|Photo by Michael Czerwonka/EPA/Corbis|
For many Democratic insiders, the seemingly endless primary season has become a sore subject; they believe the length of the contest will hurt the party’s chances in November. We’ll have to wait and see if that happens, but it’s worth noting that as the campaign has gone on, it has produced more than just acrimony. It’s produced a meaningful new approach to foreign policy as well—the first substantial alternative to George W. Bush’s policies that has entered the political mainstream since 9/11, and one whose airing should be welcomed not just by Democrats but by all voters.
Barack Obama has always been an independent thinker. He of course opposed the war in Iraq, and he’s built a team of national-security advisers who disproportionately took the same, then-unpopular antiwar view. But as a presidential candidate articulating what he might do in office, his real break with convention may have begun with a gaffe.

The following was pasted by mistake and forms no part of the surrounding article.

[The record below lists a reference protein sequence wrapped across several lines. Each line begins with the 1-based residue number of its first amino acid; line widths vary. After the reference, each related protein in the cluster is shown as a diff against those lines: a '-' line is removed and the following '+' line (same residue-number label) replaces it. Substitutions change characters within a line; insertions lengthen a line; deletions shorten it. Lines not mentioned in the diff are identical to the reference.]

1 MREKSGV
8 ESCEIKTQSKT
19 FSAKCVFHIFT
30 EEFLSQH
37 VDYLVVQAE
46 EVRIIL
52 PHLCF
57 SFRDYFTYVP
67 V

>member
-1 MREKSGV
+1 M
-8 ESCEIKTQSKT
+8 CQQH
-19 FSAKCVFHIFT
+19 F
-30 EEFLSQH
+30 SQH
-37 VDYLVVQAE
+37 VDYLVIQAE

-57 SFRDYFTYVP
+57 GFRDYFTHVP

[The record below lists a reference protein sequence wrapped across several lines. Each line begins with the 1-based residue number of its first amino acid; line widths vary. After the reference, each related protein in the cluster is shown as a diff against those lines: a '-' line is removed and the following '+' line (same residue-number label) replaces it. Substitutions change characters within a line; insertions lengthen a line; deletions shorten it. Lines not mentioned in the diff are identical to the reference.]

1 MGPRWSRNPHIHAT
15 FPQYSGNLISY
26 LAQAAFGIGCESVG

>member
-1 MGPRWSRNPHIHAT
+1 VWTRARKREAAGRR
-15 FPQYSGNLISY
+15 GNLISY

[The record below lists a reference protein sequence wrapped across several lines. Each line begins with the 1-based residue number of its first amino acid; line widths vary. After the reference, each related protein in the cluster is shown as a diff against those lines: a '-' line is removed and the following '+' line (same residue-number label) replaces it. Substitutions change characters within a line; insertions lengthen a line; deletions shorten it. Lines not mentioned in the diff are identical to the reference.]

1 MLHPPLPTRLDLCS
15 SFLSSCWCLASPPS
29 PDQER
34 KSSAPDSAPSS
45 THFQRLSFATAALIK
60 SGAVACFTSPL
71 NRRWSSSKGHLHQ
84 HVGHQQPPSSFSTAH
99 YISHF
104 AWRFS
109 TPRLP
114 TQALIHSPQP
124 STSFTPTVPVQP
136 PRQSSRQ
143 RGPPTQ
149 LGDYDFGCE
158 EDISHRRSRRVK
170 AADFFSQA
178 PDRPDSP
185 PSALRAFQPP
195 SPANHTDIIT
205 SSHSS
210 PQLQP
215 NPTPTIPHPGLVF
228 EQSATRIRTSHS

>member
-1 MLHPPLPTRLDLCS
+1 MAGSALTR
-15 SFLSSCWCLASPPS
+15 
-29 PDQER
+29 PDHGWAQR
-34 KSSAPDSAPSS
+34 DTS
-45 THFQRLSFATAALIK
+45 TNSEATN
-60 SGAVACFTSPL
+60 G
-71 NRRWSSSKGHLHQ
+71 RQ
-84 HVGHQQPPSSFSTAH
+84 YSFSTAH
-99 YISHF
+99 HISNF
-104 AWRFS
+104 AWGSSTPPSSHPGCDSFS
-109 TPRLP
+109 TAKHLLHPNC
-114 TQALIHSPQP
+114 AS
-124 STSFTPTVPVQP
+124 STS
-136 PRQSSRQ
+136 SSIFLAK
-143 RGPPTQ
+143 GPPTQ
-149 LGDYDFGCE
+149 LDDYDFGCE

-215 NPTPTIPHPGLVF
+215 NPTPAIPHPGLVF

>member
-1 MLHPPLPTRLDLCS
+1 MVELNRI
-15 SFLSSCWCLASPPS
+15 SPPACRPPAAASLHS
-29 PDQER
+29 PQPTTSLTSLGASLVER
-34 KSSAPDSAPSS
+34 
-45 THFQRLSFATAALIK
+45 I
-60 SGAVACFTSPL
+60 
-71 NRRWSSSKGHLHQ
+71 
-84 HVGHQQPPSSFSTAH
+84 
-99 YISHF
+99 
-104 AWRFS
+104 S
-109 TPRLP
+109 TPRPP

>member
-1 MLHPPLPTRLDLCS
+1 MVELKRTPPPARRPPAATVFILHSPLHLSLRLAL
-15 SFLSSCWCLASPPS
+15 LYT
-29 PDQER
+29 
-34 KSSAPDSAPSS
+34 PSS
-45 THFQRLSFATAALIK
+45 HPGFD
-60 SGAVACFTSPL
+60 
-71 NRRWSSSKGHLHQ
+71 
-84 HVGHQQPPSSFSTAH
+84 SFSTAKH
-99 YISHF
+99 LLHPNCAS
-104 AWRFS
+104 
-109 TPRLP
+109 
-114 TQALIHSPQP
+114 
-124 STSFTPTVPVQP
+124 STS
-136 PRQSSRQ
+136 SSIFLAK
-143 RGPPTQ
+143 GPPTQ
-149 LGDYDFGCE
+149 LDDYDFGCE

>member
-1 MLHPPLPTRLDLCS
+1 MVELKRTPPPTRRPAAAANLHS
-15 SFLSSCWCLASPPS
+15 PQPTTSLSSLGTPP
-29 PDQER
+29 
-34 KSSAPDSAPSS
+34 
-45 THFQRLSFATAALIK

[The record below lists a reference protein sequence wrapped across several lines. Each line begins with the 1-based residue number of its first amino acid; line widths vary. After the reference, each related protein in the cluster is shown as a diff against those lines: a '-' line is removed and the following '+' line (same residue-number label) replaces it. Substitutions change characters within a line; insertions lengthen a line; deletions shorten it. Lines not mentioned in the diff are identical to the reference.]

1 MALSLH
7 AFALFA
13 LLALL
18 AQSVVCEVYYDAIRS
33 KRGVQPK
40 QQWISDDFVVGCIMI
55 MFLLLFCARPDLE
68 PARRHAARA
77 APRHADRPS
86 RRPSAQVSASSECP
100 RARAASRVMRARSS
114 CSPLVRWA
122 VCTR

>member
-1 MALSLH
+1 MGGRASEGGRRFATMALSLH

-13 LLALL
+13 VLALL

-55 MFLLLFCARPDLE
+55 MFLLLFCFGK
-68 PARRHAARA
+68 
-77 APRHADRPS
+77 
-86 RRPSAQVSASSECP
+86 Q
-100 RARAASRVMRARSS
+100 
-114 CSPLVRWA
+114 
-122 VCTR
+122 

For the better part of a generation, top Democratic politicians have followed, with astonishing uniformity, the same set of unwritten rules in their approach to foreign affairs: match GOP “toughness”; tack to the right on major foreign-policy principles; and, above all, avoid taking positions that could be criticized as weak. So at the YouTube debate on July 23, 2007, when Obama was asked whether he would be willing to meet “without precondition … with the leaders of Iran, Syria, Venezuela, Cuba, and North Korea,” the right answer, conventionally speaking, was a qualified “no.” But Obama answered in the affirmative. Initially, even sympathetic observers like The Nation’s David Corn called this statement a “flub” at best. Hillary Clinton, the quintessence of Democratic establishment thinking, had answered that she would use “high-level presidential envoys to test the waters, to feel the way,” before holding direct meetings with heads of state.